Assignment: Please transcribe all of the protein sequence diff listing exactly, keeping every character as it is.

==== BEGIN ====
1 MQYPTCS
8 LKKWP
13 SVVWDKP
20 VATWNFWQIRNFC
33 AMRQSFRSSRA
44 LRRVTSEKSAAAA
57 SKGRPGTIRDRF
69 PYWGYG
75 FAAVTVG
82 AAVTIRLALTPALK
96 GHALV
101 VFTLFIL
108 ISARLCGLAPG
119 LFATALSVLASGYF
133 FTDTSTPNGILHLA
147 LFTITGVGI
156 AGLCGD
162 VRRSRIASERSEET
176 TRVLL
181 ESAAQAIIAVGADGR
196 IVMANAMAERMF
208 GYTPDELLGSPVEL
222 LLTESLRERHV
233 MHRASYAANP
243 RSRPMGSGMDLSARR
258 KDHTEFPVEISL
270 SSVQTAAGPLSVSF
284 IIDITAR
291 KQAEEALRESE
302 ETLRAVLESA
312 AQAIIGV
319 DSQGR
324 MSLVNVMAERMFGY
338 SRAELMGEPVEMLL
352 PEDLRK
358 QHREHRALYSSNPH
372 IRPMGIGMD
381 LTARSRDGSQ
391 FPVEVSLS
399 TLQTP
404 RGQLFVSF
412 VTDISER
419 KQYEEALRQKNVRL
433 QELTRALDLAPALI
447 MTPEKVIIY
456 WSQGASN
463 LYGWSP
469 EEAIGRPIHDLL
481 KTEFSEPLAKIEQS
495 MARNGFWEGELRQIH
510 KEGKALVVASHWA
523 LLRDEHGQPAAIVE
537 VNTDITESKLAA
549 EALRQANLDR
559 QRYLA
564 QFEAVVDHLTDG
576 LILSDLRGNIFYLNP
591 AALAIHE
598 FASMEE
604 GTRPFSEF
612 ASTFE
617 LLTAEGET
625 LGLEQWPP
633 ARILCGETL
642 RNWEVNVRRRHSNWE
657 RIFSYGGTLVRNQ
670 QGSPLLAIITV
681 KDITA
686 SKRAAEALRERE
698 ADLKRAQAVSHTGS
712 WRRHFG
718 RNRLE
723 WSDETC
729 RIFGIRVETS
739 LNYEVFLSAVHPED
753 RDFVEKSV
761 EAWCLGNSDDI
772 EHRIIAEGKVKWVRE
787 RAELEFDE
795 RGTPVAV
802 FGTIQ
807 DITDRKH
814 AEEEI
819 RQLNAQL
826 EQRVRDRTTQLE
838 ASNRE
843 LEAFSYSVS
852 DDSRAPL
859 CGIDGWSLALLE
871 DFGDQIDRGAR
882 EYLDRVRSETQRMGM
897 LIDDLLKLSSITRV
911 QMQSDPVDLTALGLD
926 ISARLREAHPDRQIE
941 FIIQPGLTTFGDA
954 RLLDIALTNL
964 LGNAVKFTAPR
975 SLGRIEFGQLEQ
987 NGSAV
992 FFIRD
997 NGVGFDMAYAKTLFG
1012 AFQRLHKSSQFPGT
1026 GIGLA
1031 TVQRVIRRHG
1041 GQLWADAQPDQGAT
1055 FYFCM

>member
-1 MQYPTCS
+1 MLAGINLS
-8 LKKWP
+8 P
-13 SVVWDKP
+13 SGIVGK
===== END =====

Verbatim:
1 MQYPTCS
8 LKKWP
13 SVVWDKP
20 VATWNFWQIRNFC
33 AMRQSFRSSRA
44 LRRVTSEKSAAAA
57 SKGRPGTIRDRF
69 PYWGYG
75 FAAVTVG
82 AAVTIRLALTPALK
96 GHALV
101 VFTLFIL
108 ISARLCGLAPG
119 LFATALSVLASGYF
133 FTDTSTPNGILHLA
147 LFTITGVGI
156 AGLCGD
162 VRRSRIASERSEET
176 TRVLL
181 ESAAQAIIAVGADGR
196 IVMANAMAERMF
208 GYTPDELLGSPVEL
222 LLTESLRERHV
233 MHRASYAANP
243 RSRPMGSGMDLSARR
258 KDHTEFPVEISL
270 SSVQTAAGPLSVSF
284 IIDITAR
291 KQAEEALRESE
302 ETLRAVLESA
312 AQAIIGV
319 DSQGR
324 MSLVNVMAERMFGY
338 SRAELMGEPVEMLL
352 PEDLRK
358 QHREHRALYSSNPH
372 IRPMGIGMD
381 LTARSRDGSQ
391 FPVEVSLS
399 TLQTP
404 RGQLFVSF
412 VTDISER
419 KQYEEALRQKNVRL
433 QELTRALDLAPALI
447 MTPEKVIIY
456 WSQGASN
463 LYGWSP
469 EEAIGRPIHDLL
481 KTEFSEPLAKIEQS
495 MARNGFWEGELRQIH
510 KEGKALVVASHWA
523 LLRDEHGQPAAIVE
537 VNTDITESKLAA
549 EALRQANLDR
559 QRYLA
564 QFEAVVDHLTDG
576 LILSDLRGNIFYLNP
591 AALAIHE
598 FASMEE
604 GTRPFSEF
612 ASTFE
617 LLTAEGET
625 LGLEQWPP
633 ARILCGETL
642 RNWEVNVRRRHSNWE
657 RIFSYGGTLVRNQ
670 QGSPLLAIITV
681 KDITA
686 SKRAAEALRERE
698 ADLKRAQAVSHTGS
712 WRRHFG
718 RNRLE
723 WSDETC
729 RIFGIRVETS
739 LNYEVFLSAVHPED
753 RDFVEKSV
761 EAWCLGNSDDI
772 EHRIIAEGKVKWVRE
787 RAELEFDE
795 RGTPVAV
802 FGTIQ
807 DITDRKH
814 AEEEI
819 RQLNAQL
826 EQRVRDRTTQLE
838 ASNRE
843 LEAFSYSVS
852 DDSRAPL
859 CGIDGWSLALLE
871 DFGDQIDRGAR
882 EYLDRVRSETQRMGM
897 LIDDLLKLSSITRV
911 QMQSDPVDLTALGLD
926 ISARLREAHPDRQIE
941 FIIQPGLTTFGDA
954 RLLDIALTNL
964 LGNAVKFTAPR
975 SLGRIEFGQLEQ
987 NGSAV
992 FFIRD
997 NGVGFDMAYAKTLFG
1012 AFQRLHKSSQFPGT
1026 GIGLA
1031 TVQRVIRRHG
1041 GQLWADAQPDQGAT
1055 FYFCM

>member
-1 MQYPTCS
+1 MLAGINLS
-8 LKKWP
+8 P
-13 SVVWDKP
+13 SGIVGK